Everything you need to know about the Instagram algorithm

Earlier this week we guest hosted #ChatGram on Twitter, talking about the Instagram algorithm: What we know about how it works, some tactics we’ve seen influencers using in the wild to boost their engagement around it, and how brands can borrow from those tactics.

In case you missed the chat or just want all of this information in one place for easy reference, we wrote up a quick recap for you.

Got questions or something we missed? Find us on Twitter @UnionMetrics.

What we know about how the Instagram algorithm works

At the Machine Learning @ Scale event in February of this year, Thomas Dimson from Instagram gave a presentation (you can watch it here) about¬†shifting Instagram’s algorithm from chronological to the format we have now, which seems to be primarily weighted by the following factors (or at least these were the factors they used when designing the new feed; some may have changed since February):

  • People whose content you like
  • People you direct message
  • People you search for (signals that you’re interested in an account but not seeing their content)
  • People you know in real life (this information could come from Facebook or photo tags)

We don’t know exactly how each of these factors is weighted, or even if they are, but it can give brands an idea of how to allocate their time on Instagram; perhaps more should be spent interacting with fans, followers and influencers if a brand isn’t spending much of their time doing that currently.

How influencers and brands are keeping up engagement around the algorithm

A lot of influencers have been vocal about their dislike of the new algorithm, claiming their fans and followers are no longer seeing all of their content when they used to.

Posts similar to the one below have been going around on many influencers’ Instagram Stories lately:

insta influencers algorithm

 

This is counter to Instagram’s own research, which showed that users weren’t seeing 70% of the content in their chronological feed. As Social Media Today reports:

“The solution to this, according to Dimson, is to either get people to follow fewer users, ensuring they always see the content most relevant to them, or to implement an algorithm to highlight the content they’re most likely to engage with, based on the aforementioned factors.”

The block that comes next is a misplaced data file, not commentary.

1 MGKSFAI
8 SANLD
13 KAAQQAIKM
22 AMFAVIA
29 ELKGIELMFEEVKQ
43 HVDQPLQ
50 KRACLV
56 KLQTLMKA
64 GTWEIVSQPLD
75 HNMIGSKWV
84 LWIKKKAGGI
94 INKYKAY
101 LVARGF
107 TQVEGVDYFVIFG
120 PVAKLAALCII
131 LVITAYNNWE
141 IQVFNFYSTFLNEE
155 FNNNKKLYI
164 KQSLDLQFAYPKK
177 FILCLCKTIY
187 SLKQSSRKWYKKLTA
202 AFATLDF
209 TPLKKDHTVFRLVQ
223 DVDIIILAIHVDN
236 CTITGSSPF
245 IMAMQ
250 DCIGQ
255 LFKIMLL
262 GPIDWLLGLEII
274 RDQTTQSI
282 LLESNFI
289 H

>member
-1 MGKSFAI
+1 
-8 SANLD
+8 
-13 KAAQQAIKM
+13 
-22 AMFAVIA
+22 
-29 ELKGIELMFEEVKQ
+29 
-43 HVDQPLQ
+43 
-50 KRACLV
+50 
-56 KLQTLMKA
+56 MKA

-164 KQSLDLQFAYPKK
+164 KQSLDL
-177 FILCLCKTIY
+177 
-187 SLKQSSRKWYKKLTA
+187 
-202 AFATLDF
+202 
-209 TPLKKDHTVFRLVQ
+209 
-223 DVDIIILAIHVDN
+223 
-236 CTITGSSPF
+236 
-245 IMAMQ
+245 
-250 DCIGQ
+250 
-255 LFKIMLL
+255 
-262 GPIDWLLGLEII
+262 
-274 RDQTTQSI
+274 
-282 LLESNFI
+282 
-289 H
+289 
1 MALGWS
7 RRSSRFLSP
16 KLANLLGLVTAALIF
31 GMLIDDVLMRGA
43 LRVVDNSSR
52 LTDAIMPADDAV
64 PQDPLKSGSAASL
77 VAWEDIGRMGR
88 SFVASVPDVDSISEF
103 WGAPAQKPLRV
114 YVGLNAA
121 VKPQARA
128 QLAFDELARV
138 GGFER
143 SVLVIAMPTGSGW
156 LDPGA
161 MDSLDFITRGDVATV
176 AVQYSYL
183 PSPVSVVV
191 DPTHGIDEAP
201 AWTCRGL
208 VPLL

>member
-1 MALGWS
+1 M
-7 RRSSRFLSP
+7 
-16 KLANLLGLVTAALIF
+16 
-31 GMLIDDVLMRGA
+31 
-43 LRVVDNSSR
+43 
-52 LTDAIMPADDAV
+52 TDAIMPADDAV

That was their motivation for reordering the feed; presumably they’re getting feedback from influencers and other high-profile users now on what is and isn’t working for them since the new algorithm has been rolled out for some time.

In the meantime, influencers and brands are attempting to boost their engagement with the algorithm in a few ways, which you can get full details on in our post that covers taking advantage of Instagram Stories and forming pods.

How brands can borrow from these tactics

While pods don’t make as much sense for brands as they do for personal brands and influencers, brands can keep in mind a certain amount of reciprocation can go a long way on Instagram, especially between your brand and your biggest fans and advocates, some of whom might be influencers in their own right. The more steady engagement your posts get, the more likely they are to appear higher up in the feeds of your other followers, giving them the chance to engage more deeply with your content.

You obviously still need to be crafting the most compelling, useful and/or entertaining content possible in the first place.

To know which content is resonating with your audience so you can plan more of it for the future, you need to measure. Let us know if we can help with that! And you can get started with our free checkup below.

Want more engagement on Instagram? Our checkup analyzes the last 30 days of posts, likes and comments on your account to quickly give you key insights into how to improve.

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